Health news
Health news top Health news

   Login  |  Register    
Health News Make AMN Your Home PageDiscussion BoardsAdvanced Search ToolMedical RSS/XML News FeedHealth news
  You are here : Health.am > Health Centers > Healthy Sleep Health Center > Sleep Disorders > Childhood Sleep Disorders

Childhood Sleep Disorders

Thomas F. Anders, M.D.

In this section, I review some of the common sleep disorders of childhood and how they affect families. Developmental failures in achieving consolidated nighttime sleep and daytime wakefulness, in going to bed and falling asleep easily, in maintaining continuity of sleep, and in circadian regulation of sleep-wake cycles are significant risk factors for potential sleep disorders in infants, children, and adolescents. An understanding of childhood sleep disorders is facilitated by knowledge about the development of both sleep-state architecture and sleep-wake-state temporal organization. The maturation of sleep-wake states has been reviewed elsewhere (Anders and Eiben 1997; Coons and Guilleminault 1982), and only a summary is provided here.

Developmental Aspects of Sleep-Wake Organization
Newborns spend 50% of their sleep time in rapid eye movement (REM) sleep (also known as active sleep or dreaming sleep) and 50% of their sleep time in non-REM (NREM) sleep (also known as quiet sleep or slow-wave sleep). By adolescence, the relative proportion of REM sleep during sleep time has diminished to 20%, whereas NREM sleep has increased proportionally to 80% of sleep time. Four stages of NREM sleep (Stages 1-4) can begin to be differentiated from patterns on the electroencephalogram (EEG) by age 3-4 months. REM and NREM periods alternate with each other in 50- to 60-minute (i.e., ultradian) sleep cycles. A period of 30 minutes of REM sleep is followed by 30 minutes of NREM sleep in a sleep cycle, and three to four sleep cycles constitute a 4-hour episode of sleep for the newborn. At age 3 months, diurnal influences begin to affect sleep-cycle organization (Ferber 1999).

Early sleep cycles have 40-50 minutes of NREM sleep and 10-20 minutes of REM sleep; in sleep cycles later in the night, the reverse is true. Thus, NREM sleep, especially Stage 4 NREM sleep, shifts to the beginning of a sleep period, and REM sleep predominates later in the sleep period. As the continuous periods of sleep consolidate and lengthen, the number of REM-NREM sleep cycles increases.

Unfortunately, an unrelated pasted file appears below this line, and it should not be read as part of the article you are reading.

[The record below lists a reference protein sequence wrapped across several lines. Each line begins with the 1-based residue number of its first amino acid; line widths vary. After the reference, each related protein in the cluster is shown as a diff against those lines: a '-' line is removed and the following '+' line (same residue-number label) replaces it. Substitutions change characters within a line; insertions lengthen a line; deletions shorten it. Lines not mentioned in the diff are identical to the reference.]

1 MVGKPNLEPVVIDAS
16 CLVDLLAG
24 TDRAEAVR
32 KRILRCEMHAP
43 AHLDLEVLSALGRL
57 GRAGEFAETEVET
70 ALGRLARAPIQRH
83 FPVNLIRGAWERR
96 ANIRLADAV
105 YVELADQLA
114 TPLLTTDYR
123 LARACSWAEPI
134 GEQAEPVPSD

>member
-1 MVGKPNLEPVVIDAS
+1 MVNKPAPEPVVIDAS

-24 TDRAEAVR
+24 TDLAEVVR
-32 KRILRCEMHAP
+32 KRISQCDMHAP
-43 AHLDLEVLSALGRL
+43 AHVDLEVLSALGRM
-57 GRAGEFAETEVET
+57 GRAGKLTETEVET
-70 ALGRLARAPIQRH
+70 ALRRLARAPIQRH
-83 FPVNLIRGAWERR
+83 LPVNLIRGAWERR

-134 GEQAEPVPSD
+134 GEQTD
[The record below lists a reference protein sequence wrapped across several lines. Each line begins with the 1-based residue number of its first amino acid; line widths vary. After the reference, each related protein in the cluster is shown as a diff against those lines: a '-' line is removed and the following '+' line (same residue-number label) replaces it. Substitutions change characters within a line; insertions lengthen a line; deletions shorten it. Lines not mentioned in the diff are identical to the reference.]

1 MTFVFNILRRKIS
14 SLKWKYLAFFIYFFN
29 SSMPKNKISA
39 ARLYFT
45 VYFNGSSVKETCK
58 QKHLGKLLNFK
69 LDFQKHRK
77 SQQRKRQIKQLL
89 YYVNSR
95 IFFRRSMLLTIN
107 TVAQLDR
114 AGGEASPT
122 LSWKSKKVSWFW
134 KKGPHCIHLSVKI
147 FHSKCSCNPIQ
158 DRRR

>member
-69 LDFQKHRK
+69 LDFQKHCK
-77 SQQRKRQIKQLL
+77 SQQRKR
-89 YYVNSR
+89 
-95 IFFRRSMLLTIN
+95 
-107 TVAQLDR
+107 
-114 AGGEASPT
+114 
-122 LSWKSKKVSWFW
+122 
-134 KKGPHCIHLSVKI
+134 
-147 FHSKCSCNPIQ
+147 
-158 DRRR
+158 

However, the 50- to 60-minute sleep cycle itself does not lengthen until adolescence, when the 90-minute sleep cycle of mature adults is achieved. Another noteworthy developmental landmark occurs at sleep onset. When young infants make the transition from wakefulness to sleep at the beginning of their night, their initial sleep-onset state is typically REM sleep. By age 3 months, sleep-onset REM periods begin to be replaced by sleep-onset NREM periods. By the time the child is 1 year old, transitions from waking directly to REM sleep are rare.

Appreciating these maturational changes is useful for clinicians in differentiating many of the common sleep disorders that affect infants, children, and adolescents.

 

 

 

 

 

 

 

 

   [advanced search]   
Interactive Quiz:
1. The most common form of contraception used by couples in the United States is
Pills
Condom
Diaphragm
Intrauterine device (IUD)
Permanent sterilization



Health Centers

  Physiological Basis of
  Sleep and Wakefulness


  - NREM sleep

  - REM sleep

  Sleep Disorders

  - Dyssomnias

  - Parasomnias

  Childhood Sleep Disorders

  Sleep and Sleep Disorders

  Common Sleep Disorders

  Healthy Sleep

  Sleep and gender

  Sleep and obesity

  Classification of
  sleep disorders


  Timing of sleep

  Sleep hygiene

  Sleep and age

  Structure of sleep

  What Is Sleep?

  What Makes You Sleep?

  What Does Sleep
  Do for You?


  Types of Sleep

  How Much Sleep Is Enough?

  Top 10 Sleep Myths

  What Disrupts Sleep?

  Good Night's Sleep

  Is Snoring a Problem?

   Sleep Apnea

   Restless Legs Syndrome

   Narcolepsy

   Parasomnias

   Diagnose

   Common Signs

   Susceptible to sleep apnea

   Do You Have
  a Sleep Disorder?


» » »


Health Centers





Diabetes









Health news
  


Health Encyclopedia

Diseases & Conditions

Drugs & Medications

Health Tools

Health Tools



   Health newsletter

  





   Medical Links



   RSS/XML News Feed



   Feedback






Your Guide to Healthy Sleep
Add to My AOL

Add to Google Reader or Homepage